During Intel's 'Do More With the Power of Computing' at CES, we caught a glimpse of what to expect this year from the computing giant, including a demo of its Alder Lake chips coming in the latter half of 2021.
Along with launching a new segment of gaming laptop, previewing the new line of 11th Gen Intel Core H-Series mobile processors, we also got a peek at Rocket Lake-S aka the next generation of Intel desktop gaming processors. But Intel ended the show by giving us a sneak peek at the next, next generation of CPU, Alder Lake, powered up and running on a Windows machine.
Intel claims that the next-gen processor represents a "significant breakthrough in x86 architecture" as the most power-scalable chip with its super combo of high performance and high-efficiency cores into one product; the same big.LITTLE technique Intel has used with its Lakefield chip.
Intel also announced Alder Lake is built on an enhanced version of 10nm SuperFin process, with speedier transistors and improved MIM Capacitors. So, is that 10nm SuperFin+, SuperFinE (for enhanced, but pronounced Super Fiiiiiiiiiiiine), or are we just sticking with Enhanced 10nm SuperFin?
Unfortunately, we didn't see any benchmarks, nor any hard numbers directly comparing to the competition. So this is literally an "it's powered on, it's mostly working" kinda thing with engineering sample processors.
With eight powerful Golden Cove cores (next-gen successors to the Willow Cove design currently running Tiger Lake) and eight power-efficient Gracemont cores (next-gen Atom cores) we'll end up with a hybrid 16-core design. There will be some HyperThreading involved, but according to early mentions in benchmark databases only the high-end cores will get it.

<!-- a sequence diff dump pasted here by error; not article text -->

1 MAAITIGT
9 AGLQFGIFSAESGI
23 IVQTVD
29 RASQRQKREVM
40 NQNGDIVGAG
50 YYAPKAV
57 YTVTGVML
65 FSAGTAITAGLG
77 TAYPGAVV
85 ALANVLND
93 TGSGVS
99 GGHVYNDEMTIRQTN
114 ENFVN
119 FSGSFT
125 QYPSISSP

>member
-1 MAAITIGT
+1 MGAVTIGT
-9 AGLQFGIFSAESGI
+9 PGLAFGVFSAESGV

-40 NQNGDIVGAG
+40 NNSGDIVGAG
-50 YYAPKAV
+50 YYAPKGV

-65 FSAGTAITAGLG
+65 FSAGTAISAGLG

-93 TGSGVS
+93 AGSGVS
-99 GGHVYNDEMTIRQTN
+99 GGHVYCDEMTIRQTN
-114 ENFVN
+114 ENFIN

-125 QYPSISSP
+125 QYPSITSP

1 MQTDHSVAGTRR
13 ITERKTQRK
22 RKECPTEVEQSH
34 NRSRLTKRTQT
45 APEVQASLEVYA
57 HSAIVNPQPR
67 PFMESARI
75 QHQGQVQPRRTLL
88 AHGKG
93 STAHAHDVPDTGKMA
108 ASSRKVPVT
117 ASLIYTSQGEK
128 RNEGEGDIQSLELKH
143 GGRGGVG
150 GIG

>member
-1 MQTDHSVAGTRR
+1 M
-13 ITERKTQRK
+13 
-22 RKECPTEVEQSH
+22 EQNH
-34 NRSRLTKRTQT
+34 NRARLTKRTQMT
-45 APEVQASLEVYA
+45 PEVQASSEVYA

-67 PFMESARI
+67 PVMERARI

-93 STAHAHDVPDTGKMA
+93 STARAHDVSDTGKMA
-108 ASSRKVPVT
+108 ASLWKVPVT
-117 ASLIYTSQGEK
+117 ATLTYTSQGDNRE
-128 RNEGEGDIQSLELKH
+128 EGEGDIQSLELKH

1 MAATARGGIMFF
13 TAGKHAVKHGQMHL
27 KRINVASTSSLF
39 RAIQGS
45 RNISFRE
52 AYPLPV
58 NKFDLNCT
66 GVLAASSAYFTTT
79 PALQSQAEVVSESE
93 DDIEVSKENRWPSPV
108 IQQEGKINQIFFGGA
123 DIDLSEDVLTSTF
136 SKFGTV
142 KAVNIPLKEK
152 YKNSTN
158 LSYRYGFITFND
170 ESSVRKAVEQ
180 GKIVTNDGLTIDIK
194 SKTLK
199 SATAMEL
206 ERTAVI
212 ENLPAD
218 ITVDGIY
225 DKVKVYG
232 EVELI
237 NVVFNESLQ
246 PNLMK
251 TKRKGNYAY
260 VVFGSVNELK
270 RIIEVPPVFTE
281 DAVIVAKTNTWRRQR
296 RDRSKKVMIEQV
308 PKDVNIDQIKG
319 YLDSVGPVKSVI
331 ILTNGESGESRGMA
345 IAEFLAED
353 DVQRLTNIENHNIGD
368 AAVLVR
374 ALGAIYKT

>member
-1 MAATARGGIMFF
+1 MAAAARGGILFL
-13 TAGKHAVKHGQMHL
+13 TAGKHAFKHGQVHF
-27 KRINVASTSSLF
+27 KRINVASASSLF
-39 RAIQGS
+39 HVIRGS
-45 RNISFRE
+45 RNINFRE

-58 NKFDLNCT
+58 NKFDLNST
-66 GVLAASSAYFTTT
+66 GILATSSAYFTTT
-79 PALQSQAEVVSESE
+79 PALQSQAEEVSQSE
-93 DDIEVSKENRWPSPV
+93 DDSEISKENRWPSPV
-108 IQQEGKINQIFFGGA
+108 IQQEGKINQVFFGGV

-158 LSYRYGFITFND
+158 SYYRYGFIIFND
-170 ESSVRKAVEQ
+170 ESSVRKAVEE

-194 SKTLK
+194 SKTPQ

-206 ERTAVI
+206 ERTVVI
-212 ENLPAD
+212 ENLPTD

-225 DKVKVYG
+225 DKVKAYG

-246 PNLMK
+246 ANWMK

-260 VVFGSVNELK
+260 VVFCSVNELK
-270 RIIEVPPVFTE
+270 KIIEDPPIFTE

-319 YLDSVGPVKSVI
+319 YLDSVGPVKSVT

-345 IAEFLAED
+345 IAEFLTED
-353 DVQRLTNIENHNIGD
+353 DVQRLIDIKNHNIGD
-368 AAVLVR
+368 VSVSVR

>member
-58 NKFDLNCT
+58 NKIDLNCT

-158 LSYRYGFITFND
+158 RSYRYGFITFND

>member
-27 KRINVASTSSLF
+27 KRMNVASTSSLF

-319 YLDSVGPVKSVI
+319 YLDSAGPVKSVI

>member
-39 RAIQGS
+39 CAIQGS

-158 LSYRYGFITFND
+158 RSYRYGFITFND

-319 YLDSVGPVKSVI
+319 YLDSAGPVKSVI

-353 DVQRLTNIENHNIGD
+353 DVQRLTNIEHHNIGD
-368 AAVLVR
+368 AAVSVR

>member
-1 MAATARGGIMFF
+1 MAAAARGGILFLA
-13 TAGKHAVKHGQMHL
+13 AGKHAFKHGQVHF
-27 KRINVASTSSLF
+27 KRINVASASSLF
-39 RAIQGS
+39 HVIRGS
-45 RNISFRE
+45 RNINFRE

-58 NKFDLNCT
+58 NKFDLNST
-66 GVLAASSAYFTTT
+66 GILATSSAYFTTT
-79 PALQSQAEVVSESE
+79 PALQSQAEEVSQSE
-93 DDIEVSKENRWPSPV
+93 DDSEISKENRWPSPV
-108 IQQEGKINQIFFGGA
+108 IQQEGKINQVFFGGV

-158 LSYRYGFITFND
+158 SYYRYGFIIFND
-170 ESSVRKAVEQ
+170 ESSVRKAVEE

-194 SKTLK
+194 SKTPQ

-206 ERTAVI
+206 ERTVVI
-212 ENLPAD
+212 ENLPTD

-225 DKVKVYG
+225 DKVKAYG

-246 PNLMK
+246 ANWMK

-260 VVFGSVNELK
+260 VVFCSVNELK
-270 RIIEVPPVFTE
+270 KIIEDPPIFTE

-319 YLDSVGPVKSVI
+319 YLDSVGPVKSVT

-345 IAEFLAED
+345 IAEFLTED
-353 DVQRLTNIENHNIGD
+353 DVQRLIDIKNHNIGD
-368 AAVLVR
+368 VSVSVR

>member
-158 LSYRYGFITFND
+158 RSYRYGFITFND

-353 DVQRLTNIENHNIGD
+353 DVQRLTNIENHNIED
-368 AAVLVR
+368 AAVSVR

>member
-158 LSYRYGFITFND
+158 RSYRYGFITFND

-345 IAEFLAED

That will then deliver an offset 24-thread hybrid CPU that is going to provide a lot of power and a lot of challenges for software.
We've mentioned before that Alder Lake's hybrid approach aims to give AMD Ryzen's chip a run for its money, but it's also going to all come down to what the risky hybrid chips actually look like to the Windows operating system. Will Microsoft's scheduler be smart enough to always push vital processes to the big, powerful cores, or are we going to see a confused OS not knowing where to turn?
During the presentation, Intel Executive Vice President Gregory Bryant said that Intel wants Alder Lake to "serve as the foundation for leadership desktop and mobile processors that deliver smarter, faster and more efficient real-world computing."
The hardware might be outstanding, but if the software side isn't nailed down with Alder Lake it could be a total non-starter. Either way it's an incredibly exciting architecture however it turns out.